Background: We sought to investigate the effect of wearing shoes on joint range of motion, ground reaction force (GRF), and muscle activity (electromyography) in children with flat and normal feet during walking.
Methods: Nine children with flat feet and 12 children with normal feet aged 5 to 11 years were recruited. Each child was instructed to walk on a walkway in the barefoot and shod conditions. Joint range of motion, GRF, and electromyographic data within one gait cycle were collected simultaneously. Two-way analysis of variance was performed to evaluate the effects of foot type and shoe condition on the response measures.
Results: Children with flat feet had greater joint motion and higher muscle activities in the lower extremity, as well as lower vertical GRF and longer duration of the first peak forces in vertical and mediolateral GRFs than children with normal feet while walking. Compared with the barefoot condition, shoe wearing in both groups of children showed an increase in ankle dorsiflexion at heel strike, a decrease in anteroposterior GRF and its duration, and an increase in leg muscle electromyographic activities. Pelvic tilt range of motion was affected by the interaction of foot type and shoe condition.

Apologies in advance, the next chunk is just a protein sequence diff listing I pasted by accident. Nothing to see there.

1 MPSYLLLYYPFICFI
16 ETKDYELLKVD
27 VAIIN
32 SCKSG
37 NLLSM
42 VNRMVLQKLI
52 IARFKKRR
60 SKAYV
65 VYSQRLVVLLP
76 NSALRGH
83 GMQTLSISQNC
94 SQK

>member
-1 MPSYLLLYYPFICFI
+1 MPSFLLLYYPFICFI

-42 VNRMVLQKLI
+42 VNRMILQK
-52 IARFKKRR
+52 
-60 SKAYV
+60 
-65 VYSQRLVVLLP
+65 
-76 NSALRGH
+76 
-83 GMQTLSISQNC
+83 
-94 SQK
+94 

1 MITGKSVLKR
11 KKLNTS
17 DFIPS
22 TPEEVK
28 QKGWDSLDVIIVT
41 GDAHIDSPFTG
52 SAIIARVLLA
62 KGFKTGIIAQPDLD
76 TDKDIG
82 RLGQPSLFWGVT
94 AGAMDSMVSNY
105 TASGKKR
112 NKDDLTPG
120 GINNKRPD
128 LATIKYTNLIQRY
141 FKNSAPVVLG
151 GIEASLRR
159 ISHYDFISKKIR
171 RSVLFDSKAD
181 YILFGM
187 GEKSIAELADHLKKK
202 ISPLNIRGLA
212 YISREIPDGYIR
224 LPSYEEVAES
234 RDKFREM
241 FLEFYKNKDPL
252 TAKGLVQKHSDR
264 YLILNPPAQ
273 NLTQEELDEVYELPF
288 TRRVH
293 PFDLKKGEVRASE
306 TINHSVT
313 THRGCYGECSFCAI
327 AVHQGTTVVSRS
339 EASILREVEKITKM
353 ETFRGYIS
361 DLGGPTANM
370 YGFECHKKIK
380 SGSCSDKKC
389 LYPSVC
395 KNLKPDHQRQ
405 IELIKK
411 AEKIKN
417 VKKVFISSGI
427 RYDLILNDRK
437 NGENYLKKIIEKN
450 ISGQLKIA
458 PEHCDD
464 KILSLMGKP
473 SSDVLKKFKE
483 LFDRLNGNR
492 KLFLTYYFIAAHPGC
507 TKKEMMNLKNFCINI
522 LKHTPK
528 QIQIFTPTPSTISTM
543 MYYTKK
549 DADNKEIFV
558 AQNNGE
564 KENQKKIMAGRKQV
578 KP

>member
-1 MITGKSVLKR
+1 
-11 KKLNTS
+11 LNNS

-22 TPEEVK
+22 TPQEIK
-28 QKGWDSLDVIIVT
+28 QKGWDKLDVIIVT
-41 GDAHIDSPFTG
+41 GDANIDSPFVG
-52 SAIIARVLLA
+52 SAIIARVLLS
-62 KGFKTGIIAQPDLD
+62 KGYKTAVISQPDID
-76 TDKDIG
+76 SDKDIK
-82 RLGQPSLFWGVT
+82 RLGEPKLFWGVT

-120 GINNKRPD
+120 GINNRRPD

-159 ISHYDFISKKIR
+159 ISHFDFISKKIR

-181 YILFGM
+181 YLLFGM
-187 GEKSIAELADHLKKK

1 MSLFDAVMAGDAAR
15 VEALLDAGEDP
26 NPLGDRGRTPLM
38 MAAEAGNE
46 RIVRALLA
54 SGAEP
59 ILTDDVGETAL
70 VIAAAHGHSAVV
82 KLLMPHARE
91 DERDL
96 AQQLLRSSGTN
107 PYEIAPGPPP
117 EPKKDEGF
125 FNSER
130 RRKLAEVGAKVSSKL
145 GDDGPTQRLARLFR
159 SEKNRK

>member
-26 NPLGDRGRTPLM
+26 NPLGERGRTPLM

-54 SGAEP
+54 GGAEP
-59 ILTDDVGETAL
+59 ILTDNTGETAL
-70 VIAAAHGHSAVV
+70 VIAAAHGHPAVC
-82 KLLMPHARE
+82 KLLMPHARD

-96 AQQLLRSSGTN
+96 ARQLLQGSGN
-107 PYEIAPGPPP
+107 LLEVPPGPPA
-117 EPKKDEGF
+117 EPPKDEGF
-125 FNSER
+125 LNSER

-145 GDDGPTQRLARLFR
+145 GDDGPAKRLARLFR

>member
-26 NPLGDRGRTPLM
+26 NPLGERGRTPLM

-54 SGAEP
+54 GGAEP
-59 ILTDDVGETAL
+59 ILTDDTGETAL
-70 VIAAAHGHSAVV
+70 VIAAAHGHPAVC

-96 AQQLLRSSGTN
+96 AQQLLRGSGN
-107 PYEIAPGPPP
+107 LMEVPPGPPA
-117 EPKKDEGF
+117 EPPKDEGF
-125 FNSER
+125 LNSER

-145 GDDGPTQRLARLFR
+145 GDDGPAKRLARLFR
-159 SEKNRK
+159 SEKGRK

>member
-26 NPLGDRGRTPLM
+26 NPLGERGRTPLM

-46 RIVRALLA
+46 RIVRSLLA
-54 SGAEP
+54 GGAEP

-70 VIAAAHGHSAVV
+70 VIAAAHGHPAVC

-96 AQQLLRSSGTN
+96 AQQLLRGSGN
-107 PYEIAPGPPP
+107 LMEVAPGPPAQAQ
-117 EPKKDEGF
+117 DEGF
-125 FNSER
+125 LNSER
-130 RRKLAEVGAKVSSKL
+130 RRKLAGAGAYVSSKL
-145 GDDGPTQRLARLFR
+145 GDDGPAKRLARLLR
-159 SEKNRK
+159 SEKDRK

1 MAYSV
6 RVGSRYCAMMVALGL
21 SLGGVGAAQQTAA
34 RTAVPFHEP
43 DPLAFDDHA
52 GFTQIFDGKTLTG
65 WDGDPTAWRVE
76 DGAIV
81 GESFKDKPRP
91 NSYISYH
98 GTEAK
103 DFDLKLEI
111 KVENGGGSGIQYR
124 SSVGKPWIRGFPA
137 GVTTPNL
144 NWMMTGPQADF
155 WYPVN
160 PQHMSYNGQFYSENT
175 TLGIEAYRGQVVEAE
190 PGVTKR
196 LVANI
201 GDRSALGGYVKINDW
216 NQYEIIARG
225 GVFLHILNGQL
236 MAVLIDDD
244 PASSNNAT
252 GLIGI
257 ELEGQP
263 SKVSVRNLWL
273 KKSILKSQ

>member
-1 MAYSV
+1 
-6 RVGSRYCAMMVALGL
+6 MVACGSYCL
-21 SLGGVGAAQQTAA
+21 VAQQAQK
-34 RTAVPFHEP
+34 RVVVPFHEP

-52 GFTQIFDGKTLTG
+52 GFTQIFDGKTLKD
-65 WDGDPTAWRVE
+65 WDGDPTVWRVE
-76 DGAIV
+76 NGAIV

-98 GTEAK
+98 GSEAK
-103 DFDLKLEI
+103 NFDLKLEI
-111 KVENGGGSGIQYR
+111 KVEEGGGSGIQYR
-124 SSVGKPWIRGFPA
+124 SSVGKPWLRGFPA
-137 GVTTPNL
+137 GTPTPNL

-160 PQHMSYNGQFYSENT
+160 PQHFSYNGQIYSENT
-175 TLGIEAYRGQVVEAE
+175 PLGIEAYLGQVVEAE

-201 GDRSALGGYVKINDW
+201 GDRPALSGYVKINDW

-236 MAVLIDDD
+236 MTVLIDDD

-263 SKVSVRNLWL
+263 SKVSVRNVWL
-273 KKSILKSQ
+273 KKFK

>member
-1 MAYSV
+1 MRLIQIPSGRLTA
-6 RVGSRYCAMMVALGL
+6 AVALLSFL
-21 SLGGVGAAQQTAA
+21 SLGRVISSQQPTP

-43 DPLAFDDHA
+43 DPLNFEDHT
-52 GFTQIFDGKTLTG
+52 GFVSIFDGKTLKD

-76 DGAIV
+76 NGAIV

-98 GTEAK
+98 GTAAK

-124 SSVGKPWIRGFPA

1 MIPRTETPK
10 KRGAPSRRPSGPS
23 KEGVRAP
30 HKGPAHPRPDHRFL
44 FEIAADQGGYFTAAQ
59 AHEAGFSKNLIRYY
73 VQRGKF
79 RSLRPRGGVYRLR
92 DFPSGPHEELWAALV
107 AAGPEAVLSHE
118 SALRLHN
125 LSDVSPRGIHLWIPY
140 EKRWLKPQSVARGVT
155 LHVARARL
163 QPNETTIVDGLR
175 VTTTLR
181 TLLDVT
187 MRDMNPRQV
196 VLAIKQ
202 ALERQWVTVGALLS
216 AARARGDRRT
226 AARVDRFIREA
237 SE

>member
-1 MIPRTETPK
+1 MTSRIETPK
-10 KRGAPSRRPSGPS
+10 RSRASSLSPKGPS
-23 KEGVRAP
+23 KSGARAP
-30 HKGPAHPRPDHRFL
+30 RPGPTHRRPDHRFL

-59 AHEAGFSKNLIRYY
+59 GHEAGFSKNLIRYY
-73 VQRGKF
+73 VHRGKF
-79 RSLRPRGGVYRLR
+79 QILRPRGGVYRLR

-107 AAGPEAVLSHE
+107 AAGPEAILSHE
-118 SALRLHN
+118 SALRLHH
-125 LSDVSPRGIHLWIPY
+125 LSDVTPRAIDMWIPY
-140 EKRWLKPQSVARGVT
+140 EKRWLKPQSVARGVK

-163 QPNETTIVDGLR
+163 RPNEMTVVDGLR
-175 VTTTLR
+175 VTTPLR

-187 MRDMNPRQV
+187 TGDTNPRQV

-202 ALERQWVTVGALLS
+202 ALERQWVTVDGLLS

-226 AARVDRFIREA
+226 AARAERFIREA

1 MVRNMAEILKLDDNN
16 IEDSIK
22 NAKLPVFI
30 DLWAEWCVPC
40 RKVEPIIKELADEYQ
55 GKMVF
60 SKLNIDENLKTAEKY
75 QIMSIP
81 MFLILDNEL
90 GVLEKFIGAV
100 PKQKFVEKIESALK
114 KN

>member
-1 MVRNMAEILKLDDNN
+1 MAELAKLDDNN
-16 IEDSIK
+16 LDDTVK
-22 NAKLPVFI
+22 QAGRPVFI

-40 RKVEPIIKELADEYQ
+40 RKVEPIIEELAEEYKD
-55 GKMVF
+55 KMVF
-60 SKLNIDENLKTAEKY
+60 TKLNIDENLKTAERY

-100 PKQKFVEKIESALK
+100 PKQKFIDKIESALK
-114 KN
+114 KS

Conclusions: Gait performance in pelvic tilt, hip flexion, and ankle dorsiflexion were different between the two groups of children. Wearing shoes increased the muscle activities of the shin. This finding can provide important information for clinical assessment of and shoe design for children with flat feet.